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A robot doesn't have to big, powerful and terrifying to be worthwhile, and many people are working on miniature machines that are just as cool. Some of these endeavors show promise in medicine, but there are plenty of potential uses for microbots, especially when you can persuade a swarm of them to work together. Research outfit SRI reckons tiny automatons have a bright future in manufacturing, thanks to its new method for precisely controlling individuals within a larger group.

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iPhone fans are fanatically loyal to their favorite device but they can also give credit where it’s due. iMore writer Allyson Kazmucha, who writes obsessively about how to get the most out of your iPhone and iPad, has conducted a very thorough camera shootout involving the iPhone 5s, the Galaxy S5 and the HTC One (M8). While Kazmucha typically found that the One (M8)’s new camera lagged behind the iPhone 5s’s camera in terms of quality, she couldn’t say the same thing about the Galaxy S5′s camera, which she said was in some ways superior to the iPhone 5s’s. Before we get to her conclusions, we should note that she tested these cameras for a number of different picture scenarios, including low-light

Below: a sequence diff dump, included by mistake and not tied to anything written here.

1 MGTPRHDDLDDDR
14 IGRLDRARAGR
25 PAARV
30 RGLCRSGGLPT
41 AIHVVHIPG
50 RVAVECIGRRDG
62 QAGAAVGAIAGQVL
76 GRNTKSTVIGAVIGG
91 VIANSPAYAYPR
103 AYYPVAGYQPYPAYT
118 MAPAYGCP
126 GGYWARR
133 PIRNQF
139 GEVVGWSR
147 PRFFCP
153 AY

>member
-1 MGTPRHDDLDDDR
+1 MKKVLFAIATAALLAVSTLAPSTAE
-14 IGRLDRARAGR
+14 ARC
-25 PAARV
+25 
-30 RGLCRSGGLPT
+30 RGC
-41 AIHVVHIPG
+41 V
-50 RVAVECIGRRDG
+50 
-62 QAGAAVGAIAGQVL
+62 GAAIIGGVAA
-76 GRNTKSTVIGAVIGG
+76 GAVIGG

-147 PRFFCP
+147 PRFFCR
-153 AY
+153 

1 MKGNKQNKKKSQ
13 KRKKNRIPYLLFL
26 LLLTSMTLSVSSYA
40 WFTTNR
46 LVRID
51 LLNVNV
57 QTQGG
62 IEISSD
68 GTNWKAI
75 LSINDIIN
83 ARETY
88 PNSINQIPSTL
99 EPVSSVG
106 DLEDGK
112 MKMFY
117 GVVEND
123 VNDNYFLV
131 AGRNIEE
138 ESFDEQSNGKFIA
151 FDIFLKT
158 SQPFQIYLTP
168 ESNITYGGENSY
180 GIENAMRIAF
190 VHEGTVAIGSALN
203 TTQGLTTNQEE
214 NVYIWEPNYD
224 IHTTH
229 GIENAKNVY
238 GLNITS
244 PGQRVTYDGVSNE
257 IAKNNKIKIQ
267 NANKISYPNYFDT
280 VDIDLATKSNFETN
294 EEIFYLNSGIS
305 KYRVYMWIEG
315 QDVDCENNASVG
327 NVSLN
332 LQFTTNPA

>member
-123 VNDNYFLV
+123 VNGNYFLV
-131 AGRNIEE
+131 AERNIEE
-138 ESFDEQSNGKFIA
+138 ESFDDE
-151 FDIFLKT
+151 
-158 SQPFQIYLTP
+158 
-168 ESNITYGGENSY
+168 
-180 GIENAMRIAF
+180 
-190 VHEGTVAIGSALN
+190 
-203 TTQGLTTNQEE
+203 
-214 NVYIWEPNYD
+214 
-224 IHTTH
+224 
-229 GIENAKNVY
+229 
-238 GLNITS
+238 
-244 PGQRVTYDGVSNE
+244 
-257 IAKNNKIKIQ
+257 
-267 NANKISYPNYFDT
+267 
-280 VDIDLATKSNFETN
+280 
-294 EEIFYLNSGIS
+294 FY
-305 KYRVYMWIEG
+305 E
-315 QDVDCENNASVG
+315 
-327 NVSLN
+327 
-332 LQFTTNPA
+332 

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Can't wait to get home to your loved one so you can give him or her a squeeze? If you're the one behind the wheel, this is yet another reminder: Do. Not. Text. While. Driving. Unlike other poignant distracted driving ads, this PSA that Honda put out on YouTube shows no bloodied victims or totaled cars. Instead, this simple, flirtatious exchange is a conversation anyone can relate to. The message is perhaps most effective in GIF-form: GIF made by Imgur user EndiSky. Honda's ad rolled out in April as part of Distracted Driving Awareness Month, an effort by the National

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The number of smartphone thefts nearly doubled last year, according to a new survey that suggests the crime is rapidly spreading while industry and law-enforcement officials bicker over a solution.

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You know that page with a check box you haphazardly agree to on the way to signing up for various online services? The one with the hundreds (or thousands) of words of legal mumbo jumbo? Yeah, we do the same thing -- it's okay. It's because those pages, the Terms of Service, are boring, lengthy, and probably meaningless. Right? Right?!